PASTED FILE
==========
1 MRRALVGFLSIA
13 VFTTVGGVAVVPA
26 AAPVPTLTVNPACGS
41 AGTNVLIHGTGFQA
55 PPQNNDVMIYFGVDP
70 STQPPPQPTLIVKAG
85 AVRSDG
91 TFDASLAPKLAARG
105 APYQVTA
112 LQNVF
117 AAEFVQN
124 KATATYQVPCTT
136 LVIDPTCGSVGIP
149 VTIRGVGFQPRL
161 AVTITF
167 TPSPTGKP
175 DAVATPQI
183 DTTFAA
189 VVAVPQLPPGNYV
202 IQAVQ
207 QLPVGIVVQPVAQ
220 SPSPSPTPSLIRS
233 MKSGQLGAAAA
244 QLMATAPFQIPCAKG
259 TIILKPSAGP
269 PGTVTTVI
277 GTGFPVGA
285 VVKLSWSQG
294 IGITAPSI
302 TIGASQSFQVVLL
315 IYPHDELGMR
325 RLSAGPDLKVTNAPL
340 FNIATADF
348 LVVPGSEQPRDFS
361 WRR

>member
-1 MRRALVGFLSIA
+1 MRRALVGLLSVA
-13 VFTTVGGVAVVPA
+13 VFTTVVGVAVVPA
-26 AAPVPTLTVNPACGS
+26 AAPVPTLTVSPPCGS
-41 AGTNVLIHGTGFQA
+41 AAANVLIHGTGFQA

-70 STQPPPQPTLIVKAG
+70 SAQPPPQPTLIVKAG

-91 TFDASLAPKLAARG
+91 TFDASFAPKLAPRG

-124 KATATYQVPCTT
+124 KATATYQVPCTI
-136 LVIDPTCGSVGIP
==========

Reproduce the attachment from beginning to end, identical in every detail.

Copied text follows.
1 MRRALVGFLSIA
13 VFTTVGGVAVVPA
26 AAPVPTLTVNPACGS
41 AGTNVLIHGTGFQA
55 PPQNNDVMIYFGVDP
70 STQPPPQPTLIVKAG
85 AVRSDG
91 TFDASLAPKLAARG
105 APYQVTA
112 LQNVF
117 AAEFVQN
124 KATATYQVPCTT
136 LVIDPTCGSVGIP
149 VTIRGVGFQPRL
161 AVTITF
167 TPSPTGKP
175 DAVATPQI
183 DTTFAA
189 VVAVPQLPPGNYV
202 IQAVQ
207 QLPVGIVVQPVAQ
220 SPSPSPTPSLIRS
233 MKSGQLGAAAA
244 QLMATAPFQIPCAKG
259 TIILKPSAGP
269 PGTVTTVI
277 GTGFPVGA
285 VVKLSWSQG
294 IGITAPSI
302 TIGASQSFQVVLL
315 IYPHDELGMR
325 RLSAGPDLKVTNAPL
340 FNIATADF
348 LVVPGSEQPRDFS
361 WRR

>member
-1 MRRALVGFLSIA
+1 MRRALVGLLSVA
-13 VFTTVGGVAVVPA
+13 VFTTVVGVAVVPA
-26 AAPVPTLTVNPACGS
+26 AAPVPTLTVSPPCGS
-41 AGTNVLIHGTGFQA
+41 AAANVLIHGTGFQA

-70 STQPPPQPTLIVKAG
+70 SAQPPPQPTLIVKAG

-91 TFDASLAPKLAARG
+91 TFDASFAPKLAPRG

-124 KATATYQVPCTT
+124 KATATYQVPCTI
-136 LVIDPTCGSVGIP